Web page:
A collection of grim morality tales with a sci-fi bent from Mebane (Ruins of the Fall: Tree of Might,2016).
In this book’s foreword, the author enthusiastically warns readers that his stories feature plenty of violence and that he’s helpfully ordered them from lightest to darkest, taking into account “how many characters are killed and/or assaulted” in each. The tales themselves are very short and rely on gratuitous brutality or gross-out moments to make their points; they also usually contain a twist on some aspect of modern or near-future life. The opener, “The Girlfriend,” sees a man betrayed by his animatronic sex doll, who explains that, as a robot, she has no notions of human monogamy. “The Protector” features a person in a post-apocalyptic world who questions the authority of his society’s robot overlord before being taught the dangers of free will and knowledge. “Musings of a Garden” considers the perspectives of flowers, bees, trees, and the grass as a human tends her garden; the bees are seduced by flowers, the grass screams when it’s cut, and the gardener is a wrathful, godlike figure. “The Flower” concerns a young girl who’s entranced by what initially seems like a magical new house. “The Disease” and “The Apartment” both deal with modern-day vampires who work to keep balance in the world by draining people’s blood. The stories’ tone of cynicism regarding the contemporary world is well-developed throughout, as many characters or entities try to save humanity from itself. But although the questions that the stories raise about the nature of free will are intriguing, they focus less on plumbing these depths than they do on shocking readers. The hastily sketched characters seem like props to advance whatever moral happens to be at hand, and the prose and dialogue are often stilted. The collection’s formulaic structure also grows tiresome, as readers merely wait for another taboo to be breached instead of having their assumptions about the world challenged.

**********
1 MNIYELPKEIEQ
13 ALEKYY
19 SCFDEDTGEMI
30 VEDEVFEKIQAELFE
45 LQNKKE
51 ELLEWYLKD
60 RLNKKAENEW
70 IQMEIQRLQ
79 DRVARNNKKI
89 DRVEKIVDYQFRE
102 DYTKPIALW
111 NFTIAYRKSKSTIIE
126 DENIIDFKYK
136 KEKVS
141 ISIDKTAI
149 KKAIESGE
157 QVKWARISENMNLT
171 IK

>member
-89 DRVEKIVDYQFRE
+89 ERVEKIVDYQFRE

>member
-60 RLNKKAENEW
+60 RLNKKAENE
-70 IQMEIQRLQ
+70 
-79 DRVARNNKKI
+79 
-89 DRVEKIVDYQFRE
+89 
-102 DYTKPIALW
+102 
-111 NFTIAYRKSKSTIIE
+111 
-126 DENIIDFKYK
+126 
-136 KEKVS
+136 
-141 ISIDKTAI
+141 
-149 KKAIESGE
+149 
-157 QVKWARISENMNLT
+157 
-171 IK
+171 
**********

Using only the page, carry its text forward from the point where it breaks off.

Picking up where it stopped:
Stories that attempt to shock readers at every turn, dulling whatever messages they might have to offer.